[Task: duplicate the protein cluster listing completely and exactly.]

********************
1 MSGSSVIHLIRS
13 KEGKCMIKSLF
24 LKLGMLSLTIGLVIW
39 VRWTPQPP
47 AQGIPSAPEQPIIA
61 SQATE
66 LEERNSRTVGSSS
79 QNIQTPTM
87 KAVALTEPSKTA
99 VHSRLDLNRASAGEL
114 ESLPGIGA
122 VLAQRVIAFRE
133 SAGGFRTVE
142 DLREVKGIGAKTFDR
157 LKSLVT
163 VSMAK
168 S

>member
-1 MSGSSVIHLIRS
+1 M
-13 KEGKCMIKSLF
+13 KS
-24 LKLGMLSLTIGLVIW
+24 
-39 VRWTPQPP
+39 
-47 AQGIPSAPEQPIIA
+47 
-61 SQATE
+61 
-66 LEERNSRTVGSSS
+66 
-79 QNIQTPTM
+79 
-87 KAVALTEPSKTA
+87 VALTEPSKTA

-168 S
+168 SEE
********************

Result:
1 MSGSSVIHLIRS
13 KEGKCMIKSLF
24 LKLGMLSLTIGLVIW
39 VRWTPQPP
47 AQGIPSAPEQPIIA
61 SQATE
66 LEERNSRTVGSSS
79 QNIQTPTM
87 KAVALTEPSKTA
99 VHSRLDLNRASAGEL
114 ESLPGIGA
122 VLAQRVIAFRE
133 SAGGFRTVE
142 DLREVKGIGAKTFDR
157 LKSLVT
163 VSMAK
168 S

>member
-1 MSGSSVIHLIRS
+1 M
-13 KEGKCMIKSLF
+13 KS
-24 LKLGMLSLTIGLVIW
+24 
-39 VRWTPQPP
+39 
-47 AQGIPSAPEQPIIA
+47 
-61 SQATE
+61 
-66 LEERNSRTVGSSS
+66 
-79 QNIQTPTM
+79 
-87 KAVALTEPSKTA
+87 VALTEPSKTA

-168 S
+168 SEE